In the terminology of functional languages the term static binding has a different meaning, where it refers to how the values of free variables are determined in an expression. For static binding, the outermost binding of the free variable is always used. It's easiest to illustrate what this means by an example. Consider this fragment of ML-like code:
let x = 1
let f y = x + y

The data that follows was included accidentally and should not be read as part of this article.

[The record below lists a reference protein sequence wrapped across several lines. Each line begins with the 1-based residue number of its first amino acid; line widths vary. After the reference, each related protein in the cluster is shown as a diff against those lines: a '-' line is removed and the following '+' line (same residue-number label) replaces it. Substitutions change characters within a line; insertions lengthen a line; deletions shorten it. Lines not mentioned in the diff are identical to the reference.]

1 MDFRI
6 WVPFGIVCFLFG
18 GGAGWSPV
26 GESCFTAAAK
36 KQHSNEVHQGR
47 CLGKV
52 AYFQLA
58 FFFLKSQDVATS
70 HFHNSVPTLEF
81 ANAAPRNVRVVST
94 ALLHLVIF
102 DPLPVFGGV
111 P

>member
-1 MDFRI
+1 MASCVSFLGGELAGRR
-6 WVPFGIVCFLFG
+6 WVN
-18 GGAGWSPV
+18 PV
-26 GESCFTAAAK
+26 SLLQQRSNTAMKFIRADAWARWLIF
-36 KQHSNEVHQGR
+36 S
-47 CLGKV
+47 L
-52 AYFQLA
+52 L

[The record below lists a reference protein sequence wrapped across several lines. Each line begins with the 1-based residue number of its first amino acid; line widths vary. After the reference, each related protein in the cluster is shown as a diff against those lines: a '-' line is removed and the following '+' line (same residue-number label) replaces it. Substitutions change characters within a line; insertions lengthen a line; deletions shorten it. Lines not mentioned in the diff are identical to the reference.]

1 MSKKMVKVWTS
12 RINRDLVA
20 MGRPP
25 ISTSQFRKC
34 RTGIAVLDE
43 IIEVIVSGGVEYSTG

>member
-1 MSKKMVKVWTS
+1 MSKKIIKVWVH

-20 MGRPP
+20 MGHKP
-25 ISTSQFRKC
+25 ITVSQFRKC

let g f y =
let x = 3
g f 2
If static binding were used, the value of the free variable 'x' in the function f would be 1, even though the free variable 'x' is itself bound in the definition of g. If an ML dialect were used that uses static binding, this expression would evaluate to 3.
Most of the more modern functional languages use static binding, as it is one step towards attaining referential transparency. An expression that has free variables uses only the outermost binding, so it will have the same meaning in any context where it is visible. Examples of languages that use this strategy include OCaml and Haskell. Oppose dynamic binding.